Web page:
Piquet among famous names on Formula E grid

September 8, 2014

Piquet among famous names on Formula E grid

September 8, 2014

piquet_1An ex-Formula 1 driver, Nelson Piquet Jr. has been one of the sport’s busiest men in recent years driving Craftsman Trucks, in the Nationwide Series, making his Sprint Cup debut, driving in the Blancpain Sprint Series in Europe and leading the US-based Global Rallycross championship.

After racing Rallycross at Daytonaand sportscars in Portugal over the past two weekends, his schedule is about to get even busier when he makes his debut in the FIA Formula E Championship this weekend in China.

piquet_2The Formula E grid will have a a few familiar names to it – in fact – it will feature some of the biggest names of the sport from the late 80s, early 90s.

November 3, 1991 is the date of not only the shortest (in terms of distance) grand prix of all time but also the final occasion that the names of Piquet, Prost and Senna appeared on the same grid together.

The 1991 Australian Grand Prix at Adelaide, was the 204th and last of Nelson Piquet’s illustrious career. With three world titles driving for Brabham and Williams, he was one of the biggest names in Formula 1 during the 1980s.

Together with Alain Prost and Ayrton Senna, the trio claimed 10 world titles and provided some of the most memorable action in the sport’s history.

Thirteen years on, and it’s time for the next generation to make history of their own. On September 13, in Beijing China, Nelson Piquet Jr will line up alongside Bruno Senna (Ayrton’s nephew) and Nicolas Prost (Alain’s son) for the first Formula E race.

For Piquet – who will be representing China Racing – it will be an especially auspicious occasion.

“It’s a big deal for the whole team,” he says.

“The team owner is the promoter of the race. There will be a lot of PR work the week before, meeting a lot of people a lot of companies, attending a lot of events, so that’s good for all of us. I’m looking forward to it.”

Unlike Prost and Senna, who were signed by e.dams-Renault and Mahindra Racing respectively before pre-season testing began, Piquet is a relative late-comer to the unique all-electric championship.

But despite his seat at China Racing only being confirmed after the final test, he did complete the two race simulations and the last outing at Donington for the team.

Given the unique driving style that Formula E demands due to the way the energy in the battery needs to be managed and regenerated, he’s optimistic that he and the team, whose cars are run by GP2 and WTCC outfit Campos Racing, can recover any lost ground.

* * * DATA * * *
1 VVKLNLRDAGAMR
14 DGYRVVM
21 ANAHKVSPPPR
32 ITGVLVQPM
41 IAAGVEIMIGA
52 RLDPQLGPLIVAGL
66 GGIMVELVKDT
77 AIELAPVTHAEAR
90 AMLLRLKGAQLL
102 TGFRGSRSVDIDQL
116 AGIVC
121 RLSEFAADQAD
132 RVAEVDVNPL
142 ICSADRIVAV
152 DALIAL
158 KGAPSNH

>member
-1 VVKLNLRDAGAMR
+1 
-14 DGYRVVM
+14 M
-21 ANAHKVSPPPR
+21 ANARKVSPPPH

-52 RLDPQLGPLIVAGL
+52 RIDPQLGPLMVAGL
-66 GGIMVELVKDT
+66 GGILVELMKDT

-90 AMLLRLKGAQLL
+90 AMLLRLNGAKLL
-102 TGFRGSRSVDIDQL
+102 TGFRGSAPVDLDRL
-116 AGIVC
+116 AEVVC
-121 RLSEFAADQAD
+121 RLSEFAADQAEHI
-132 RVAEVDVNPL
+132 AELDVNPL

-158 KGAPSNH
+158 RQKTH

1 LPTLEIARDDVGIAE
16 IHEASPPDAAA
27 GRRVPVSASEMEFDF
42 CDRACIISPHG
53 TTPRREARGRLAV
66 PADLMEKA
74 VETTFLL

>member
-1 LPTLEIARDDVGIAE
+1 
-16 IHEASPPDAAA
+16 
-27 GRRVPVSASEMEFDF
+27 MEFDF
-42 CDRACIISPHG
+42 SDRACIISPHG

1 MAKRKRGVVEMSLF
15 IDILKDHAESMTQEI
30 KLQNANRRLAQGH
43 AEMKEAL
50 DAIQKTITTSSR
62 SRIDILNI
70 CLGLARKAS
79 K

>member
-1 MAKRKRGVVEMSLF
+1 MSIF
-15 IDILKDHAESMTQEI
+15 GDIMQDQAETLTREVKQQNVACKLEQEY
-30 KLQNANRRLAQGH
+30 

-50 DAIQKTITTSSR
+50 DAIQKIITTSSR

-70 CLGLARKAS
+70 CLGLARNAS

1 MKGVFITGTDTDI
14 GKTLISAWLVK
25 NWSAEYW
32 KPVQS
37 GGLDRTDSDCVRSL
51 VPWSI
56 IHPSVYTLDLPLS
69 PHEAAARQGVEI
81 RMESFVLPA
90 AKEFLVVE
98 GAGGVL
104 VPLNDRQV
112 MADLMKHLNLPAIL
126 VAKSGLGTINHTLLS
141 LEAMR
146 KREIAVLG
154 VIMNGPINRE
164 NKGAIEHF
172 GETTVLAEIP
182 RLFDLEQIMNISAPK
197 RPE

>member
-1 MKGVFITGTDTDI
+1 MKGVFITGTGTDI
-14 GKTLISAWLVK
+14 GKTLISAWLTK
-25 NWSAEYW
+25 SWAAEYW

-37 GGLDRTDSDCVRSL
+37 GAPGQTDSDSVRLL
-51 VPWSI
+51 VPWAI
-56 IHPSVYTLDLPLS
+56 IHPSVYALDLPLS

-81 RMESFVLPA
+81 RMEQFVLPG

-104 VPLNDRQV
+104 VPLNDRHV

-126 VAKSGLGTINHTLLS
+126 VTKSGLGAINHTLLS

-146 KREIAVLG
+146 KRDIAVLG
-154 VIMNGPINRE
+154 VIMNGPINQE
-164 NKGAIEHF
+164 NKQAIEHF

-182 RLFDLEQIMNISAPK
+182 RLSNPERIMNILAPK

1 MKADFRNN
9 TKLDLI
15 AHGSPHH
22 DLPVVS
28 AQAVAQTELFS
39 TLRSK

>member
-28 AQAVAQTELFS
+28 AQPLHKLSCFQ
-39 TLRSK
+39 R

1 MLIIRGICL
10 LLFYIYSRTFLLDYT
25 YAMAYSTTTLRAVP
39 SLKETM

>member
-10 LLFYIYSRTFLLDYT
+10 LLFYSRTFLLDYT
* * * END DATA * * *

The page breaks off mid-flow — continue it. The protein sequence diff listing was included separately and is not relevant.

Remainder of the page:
“It’s been a bit of a challenge to get the deal together,” he admits, “there’s been a lot of obstacles we had to get through, but we made it and showed that nobody can stop us.

“I’m excited but there’s a lot of work to be done and there’s a lot of catching up from my side because I couldn’t take part in the first three tests so that puts me back a little bit. And the same way it doesn’t help the team to change drivers all of the time – I think if they’d had the same driver in the car all of the time it would have helped the development.”

Piquet’s last race in a single-seater came at the 2009 Hungarian Grand Prix, where he raced for Renault. Since then his career has taken a wide and varied path.

“We didn’t have a very good weekend last time out in Daytona in Rallycross,” he says, “we broke the radiator in the final race which meant the car basically stopped so we didn’t score as many points, but we still have a good margin of almost a full race haul of points to second place, so I just need to keep doing top five finishes and I think we’ll be fine to win the championship.”

Most of his recent racing has taken place in the US. He spent two full seasons racing in the NASCAR truck series, and showed fine oval racing pedigree by winning at Michigan and Las Vegas. He then stepped up to the Nationwide series for stock cars, but despite a number of strong showings, he never managed to win a race, although he had won at Road America during the previous season in a one-off appearance. This year he made his debut in the top line NASCAR Cup, driving for the small Randy Humphrey Racing squad at Watkins Glenn.

After spending his junior career in Europe, Piquet has really enjoyed the more relaxed atmosphere of the American racing scene, where all the teams tend to camp at the circuit rather than disperse off to their separate hotels.

“It’s a more of a fun environment in America,” he reckons. “It’s more easy-going, there are more passionate people working in the sport over there, we’re racing all the time.

“I love it. When we were racing at Daytona the other weekend it was 35 degrees – it was really hot inside the car. It was little similar vibe to A1GP and we all got plastic pools around the back of the haulers and at the end of the day we’re all hanging there having a beer and just relaxing. I think that’s cool. You get to race really hard, and it’s intense and afterwards you’re able to relax and be calm and just be a little bit human you know, not robots as sometimes there are in Europe.”

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